David Lynch
David Lynch
@david-lynch
8 years ago
34 posts

I use pins which accept both but install ball ends as standard....if a replacement is needed it is a lot easier to get

Skip
Skip
@skip
8 years ago
294 posts

Dusty;

The ball can be carefully crushed if necessary, been there, done it.

Dusty Turtle
Dusty Turtle
@dusty-turtle
8 years ago
1,508 posts

You are right, Jean. The only difference between the two is the way the string connects to the instrument. There is no difference in tone or functionality. In general ball end strings are easier to find because they fit guitars that use end pins. If ball end strings fit over the little brad nails on your dulcimer, or if you have a dulcimer with end pins, then go ahead and use them. If not, loop end strings are the only option.




--
Dusty T., Northern California
Site Moderator

As a musician, you have to keep one foot back in the past and one foot forward into the future.
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Jean Van Erem
Jean Van Erem
@jean-van-erem
8 years ago
1 posts

From the comments so far, it appears thatthere really is no functional difference for tone or playability. I'm using ball end strings on instruments that have very slim metal pins to anchor the string. It always looks as though the pin is so slim that the ball (really a brass circle inserted in the loop) will save some stress that would occurif I were to put the "naked" loop on the pin. And I save the old brass circles, too, and re-use themon a plain loop if that is possible. About where strings break, most of the time mine break at the tuning peg, but the last time a string broke, it was at the pin below the bridge. Really. And I was able to save the brass circle since it was still on the pin.

Thanks to everyone who answered, and of course more input is welcome. I've played for about 20 years and never have had a good explanation of loop vs. ball end.

Rob N Lackey
Rob N Lackey
@rob-n-lackey
8 years ago
413 posts

Robert,

Please explain how you use them for bushings on loop end strings.


robert schuler said:

Whenever I change strings I save the ball ends. I always find uses for them. Keep some and use them as bushings when using loopend strings... Bob.
Robin Thompson
Robin Thompson
@robin-thompson
8 years ago
1,249 posts
I've saved lots of ball ends!

robert schuler said:
Whenever I change strings I save the ball ends. I always find uses for them. Keep some and use them as bushings when using loopend strings... Bob.
robert schuler
robert schuler
@robert-schuler
8 years ago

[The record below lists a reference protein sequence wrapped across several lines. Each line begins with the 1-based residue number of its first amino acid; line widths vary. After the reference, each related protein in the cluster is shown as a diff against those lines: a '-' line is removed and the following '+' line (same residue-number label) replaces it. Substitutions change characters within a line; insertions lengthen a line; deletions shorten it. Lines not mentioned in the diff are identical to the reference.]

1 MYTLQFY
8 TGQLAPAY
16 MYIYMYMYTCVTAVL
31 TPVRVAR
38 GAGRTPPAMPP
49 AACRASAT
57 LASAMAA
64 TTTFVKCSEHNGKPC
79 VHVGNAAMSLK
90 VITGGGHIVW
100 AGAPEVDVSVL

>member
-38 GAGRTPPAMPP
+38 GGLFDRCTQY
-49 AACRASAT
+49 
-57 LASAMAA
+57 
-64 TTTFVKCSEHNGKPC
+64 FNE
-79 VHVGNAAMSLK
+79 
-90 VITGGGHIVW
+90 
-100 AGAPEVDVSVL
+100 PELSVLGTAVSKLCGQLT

251 posts
Whenever I change strings I save the ball ends. I always find uses for them. Keep some and use them as bushings when using loopend strings... Bob.
Robin Thompson
Robin Thompson
@robin-thompson
8 years ago
1,249 posts
Jean,On my instruments that will accommodate both types, I prefer to use ball end. However, I'll use whatever I have on hand when I need a string change. (I also re- tune a lot.)
Skip
Skip
@skip
8 years ago
294 posts

No difference as far as I'm concerned. Strings break near the tuner whenever they break on me, that's the area that the metal is worked the most.

robert schuler
robert schuler
@robert-schuler
8 years ago
251 posts
I never had a ballend string break at the ball. Loop end strings need a larger pin to support them. I use 1/8" brass as loop string anchors which has the same support as a ball. You should be able to tune to any of the common pitches without string breakage. Check for string pinching and binding... Bob
Jean Van Erem
Jean Van Erem
@jean-van-erem
8 years ago
1 posts

This may have some discussion threads already and if so I apologize for not finding it. My question concerns using loop or ball end strings. The two types seem to be interchangeable on my instruments, in that the little nails that hold the strings will anchor both types easily. Is there some preference based on performance, or functionality, or some other characteristic that would guide me? I like the look of ball ends better, go figure what that is all about. I'm not on good theoretical ground with this idea, but it seems to me that the ball end puts less strain on the string, thus lessening (delaying is more the case) the likelihood of a break. I find myself replacing just the melody string on my Folkcraft fairly often, but I retune that top string a lot to accommodate different tunings. Thanks for all the (anticipated) helpful comments.


updated by @jean-van-erem: 06/08/16 09:24:05PM